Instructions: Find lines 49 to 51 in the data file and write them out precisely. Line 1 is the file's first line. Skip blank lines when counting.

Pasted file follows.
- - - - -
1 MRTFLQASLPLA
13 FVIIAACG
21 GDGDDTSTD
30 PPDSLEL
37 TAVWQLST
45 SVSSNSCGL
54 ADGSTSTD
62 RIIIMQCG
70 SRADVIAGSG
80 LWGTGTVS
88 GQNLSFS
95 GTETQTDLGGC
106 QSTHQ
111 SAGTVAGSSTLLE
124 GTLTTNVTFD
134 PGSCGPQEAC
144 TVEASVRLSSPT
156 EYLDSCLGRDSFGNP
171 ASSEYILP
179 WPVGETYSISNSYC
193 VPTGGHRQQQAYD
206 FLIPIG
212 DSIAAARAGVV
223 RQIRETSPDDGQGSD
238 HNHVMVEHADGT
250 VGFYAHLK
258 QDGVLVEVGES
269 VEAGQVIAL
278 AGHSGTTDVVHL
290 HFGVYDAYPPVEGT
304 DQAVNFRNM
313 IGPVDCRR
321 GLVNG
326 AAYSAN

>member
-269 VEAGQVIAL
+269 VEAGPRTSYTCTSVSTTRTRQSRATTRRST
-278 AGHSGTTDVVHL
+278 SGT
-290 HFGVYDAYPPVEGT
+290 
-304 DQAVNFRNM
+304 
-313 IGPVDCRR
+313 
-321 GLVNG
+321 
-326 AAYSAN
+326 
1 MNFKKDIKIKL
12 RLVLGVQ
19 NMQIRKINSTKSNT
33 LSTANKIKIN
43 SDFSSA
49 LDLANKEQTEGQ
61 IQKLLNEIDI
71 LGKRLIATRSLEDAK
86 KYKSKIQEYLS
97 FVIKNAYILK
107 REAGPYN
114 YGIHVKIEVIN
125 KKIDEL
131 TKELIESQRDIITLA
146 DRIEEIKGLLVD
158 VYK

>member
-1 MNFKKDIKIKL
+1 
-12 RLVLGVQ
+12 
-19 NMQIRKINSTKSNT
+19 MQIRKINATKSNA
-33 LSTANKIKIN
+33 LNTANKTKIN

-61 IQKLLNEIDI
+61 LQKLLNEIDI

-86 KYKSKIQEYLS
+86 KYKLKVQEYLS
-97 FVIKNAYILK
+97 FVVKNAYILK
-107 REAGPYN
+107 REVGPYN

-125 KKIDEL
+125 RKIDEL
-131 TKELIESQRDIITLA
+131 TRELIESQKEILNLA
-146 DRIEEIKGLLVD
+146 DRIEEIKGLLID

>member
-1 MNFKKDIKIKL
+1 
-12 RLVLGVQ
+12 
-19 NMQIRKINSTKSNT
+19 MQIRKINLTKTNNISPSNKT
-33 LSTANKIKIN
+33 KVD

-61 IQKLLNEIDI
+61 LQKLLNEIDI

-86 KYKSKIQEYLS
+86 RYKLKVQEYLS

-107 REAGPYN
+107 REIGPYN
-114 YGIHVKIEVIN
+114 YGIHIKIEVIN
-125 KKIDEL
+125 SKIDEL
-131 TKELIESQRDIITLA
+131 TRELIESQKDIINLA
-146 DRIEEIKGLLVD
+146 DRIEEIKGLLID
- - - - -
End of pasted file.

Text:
+326 
1 MNFKKDIKIKL
12 RLVLGVQ